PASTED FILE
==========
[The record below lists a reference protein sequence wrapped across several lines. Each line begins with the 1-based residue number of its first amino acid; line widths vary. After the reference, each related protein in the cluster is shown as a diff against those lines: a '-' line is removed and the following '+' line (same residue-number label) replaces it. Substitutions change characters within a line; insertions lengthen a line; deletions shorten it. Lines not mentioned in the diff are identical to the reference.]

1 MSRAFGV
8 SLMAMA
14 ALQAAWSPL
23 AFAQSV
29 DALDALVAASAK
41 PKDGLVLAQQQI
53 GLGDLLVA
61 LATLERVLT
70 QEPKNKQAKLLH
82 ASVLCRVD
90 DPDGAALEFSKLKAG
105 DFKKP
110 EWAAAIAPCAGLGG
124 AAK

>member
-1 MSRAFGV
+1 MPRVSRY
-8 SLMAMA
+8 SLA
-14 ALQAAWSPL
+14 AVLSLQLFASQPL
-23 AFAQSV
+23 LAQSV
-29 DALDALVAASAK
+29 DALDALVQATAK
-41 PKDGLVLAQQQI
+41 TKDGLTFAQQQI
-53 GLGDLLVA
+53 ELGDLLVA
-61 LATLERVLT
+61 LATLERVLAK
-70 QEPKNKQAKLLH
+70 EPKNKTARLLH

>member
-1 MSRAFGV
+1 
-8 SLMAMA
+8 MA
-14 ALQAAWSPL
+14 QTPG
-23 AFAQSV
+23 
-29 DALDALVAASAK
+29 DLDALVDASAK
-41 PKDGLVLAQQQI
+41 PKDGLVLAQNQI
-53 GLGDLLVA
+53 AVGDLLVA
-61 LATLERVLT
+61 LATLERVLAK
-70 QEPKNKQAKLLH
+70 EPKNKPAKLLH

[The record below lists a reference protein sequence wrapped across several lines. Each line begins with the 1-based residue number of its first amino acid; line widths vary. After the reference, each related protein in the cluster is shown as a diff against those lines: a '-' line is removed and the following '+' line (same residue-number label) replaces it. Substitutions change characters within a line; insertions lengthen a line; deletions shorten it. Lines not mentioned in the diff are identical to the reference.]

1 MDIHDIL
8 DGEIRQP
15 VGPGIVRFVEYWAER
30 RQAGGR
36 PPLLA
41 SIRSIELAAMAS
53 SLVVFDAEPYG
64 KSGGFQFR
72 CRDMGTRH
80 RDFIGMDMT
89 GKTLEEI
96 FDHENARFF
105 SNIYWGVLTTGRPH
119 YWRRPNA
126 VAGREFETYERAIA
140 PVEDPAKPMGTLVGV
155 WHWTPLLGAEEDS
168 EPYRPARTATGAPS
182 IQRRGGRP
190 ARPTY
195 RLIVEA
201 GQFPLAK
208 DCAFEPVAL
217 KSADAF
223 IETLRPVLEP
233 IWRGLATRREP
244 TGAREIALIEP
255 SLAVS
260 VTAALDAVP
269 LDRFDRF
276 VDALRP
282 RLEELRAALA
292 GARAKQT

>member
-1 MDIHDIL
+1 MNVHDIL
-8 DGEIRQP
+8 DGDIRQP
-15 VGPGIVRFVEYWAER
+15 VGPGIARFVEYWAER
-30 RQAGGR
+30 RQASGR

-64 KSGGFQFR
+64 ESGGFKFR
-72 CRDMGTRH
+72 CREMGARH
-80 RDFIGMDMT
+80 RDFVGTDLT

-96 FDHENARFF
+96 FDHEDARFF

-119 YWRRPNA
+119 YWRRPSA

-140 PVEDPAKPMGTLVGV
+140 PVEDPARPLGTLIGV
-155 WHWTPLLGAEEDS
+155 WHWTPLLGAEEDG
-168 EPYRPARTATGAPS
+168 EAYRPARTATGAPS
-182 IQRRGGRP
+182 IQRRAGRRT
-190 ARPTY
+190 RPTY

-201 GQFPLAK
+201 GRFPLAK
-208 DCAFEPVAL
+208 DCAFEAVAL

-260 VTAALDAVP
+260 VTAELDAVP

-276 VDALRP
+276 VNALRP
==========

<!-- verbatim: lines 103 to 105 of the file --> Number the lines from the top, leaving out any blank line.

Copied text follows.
-96 FDHENARFF
+96 FDHEDARFF

-119 YWRRPNA